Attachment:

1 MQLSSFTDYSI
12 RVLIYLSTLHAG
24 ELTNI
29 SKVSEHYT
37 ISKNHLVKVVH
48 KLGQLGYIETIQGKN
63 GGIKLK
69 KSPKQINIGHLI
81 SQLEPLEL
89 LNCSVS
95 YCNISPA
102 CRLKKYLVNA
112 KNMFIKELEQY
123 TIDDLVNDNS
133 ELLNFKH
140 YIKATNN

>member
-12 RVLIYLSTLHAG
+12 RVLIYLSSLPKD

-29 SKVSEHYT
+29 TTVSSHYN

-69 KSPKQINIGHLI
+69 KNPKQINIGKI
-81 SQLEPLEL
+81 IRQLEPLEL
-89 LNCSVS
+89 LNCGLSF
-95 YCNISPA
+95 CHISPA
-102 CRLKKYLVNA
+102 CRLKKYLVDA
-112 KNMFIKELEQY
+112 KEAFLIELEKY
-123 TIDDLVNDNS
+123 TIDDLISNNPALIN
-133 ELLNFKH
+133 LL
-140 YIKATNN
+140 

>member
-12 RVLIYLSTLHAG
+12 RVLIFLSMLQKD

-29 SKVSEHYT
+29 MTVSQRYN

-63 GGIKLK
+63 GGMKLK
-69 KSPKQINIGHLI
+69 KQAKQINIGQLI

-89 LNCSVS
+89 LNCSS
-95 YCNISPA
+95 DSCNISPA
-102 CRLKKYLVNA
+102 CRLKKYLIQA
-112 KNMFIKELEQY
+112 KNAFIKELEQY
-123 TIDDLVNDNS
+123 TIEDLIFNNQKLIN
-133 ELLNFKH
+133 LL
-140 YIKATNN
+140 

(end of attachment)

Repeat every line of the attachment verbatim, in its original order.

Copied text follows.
1 MQLSSFTDYSI
12 RVLIYLSTLHAG
24 ELTNI
29 SKVSEHYT
37 ISKNHLVKVVH
48 KLGQLGYIETIQGKN
63 GGIKLK
69 KSPKQINIGHLI
81 SQLEPLEL
89 LNCSVS
95 YCNISPA
102 CRLKKYLVNA
112 KNMFIKELEQY
123 TIDDLVNDNS
133 ELLNFKH
140 YIKATNN

>member
-12 RVLIYLSTLHAG
+12 RVLIYLSSLPKD

-29 SKVSEHYT
+29 TTVSSHYN

-69 KSPKQINIGHLI
+69 KNPKQINIGKI
-81 SQLEPLEL
+81 IRQLEPLEL
-89 LNCSVS
+89 LNCGLSF
-95 YCNISPA
+95 CHISPA
-102 CRLKKYLVNA
+102 CRLKKYLVDA
-112 KNMFIKELEQY
+112 KEAFLIELEKY
-123 TIDDLVNDNS
+123 TIDDLISNNPALIN
-133 ELLNFKH
+133 LL
-140 YIKATNN
+140 

>member
-12 RVLIYLSTLHAG
+12 RVLIFLSMLQKD

-29 SKVSEHYT
+29 MTVSQRYN

-63 GGIKLK
+63 GGMKLK
-69 KSPKQINIGHLI
+69 KQAKQINIGQLI

-89 LNCSVS
+89 LNCSS
-95 YCNISPA
+95 DSCNISPA
-102 CRLKKYLVNA
+102 CRLKKYLIQA
-112 KNMFIKELEQY
+112 KNAFIKELEQY
-123 TIDDLVNDNS
+123 TIEDLIFNNQKLIN
-133 ELLNFKH
+133 LL
-140 YIKATNN
+140 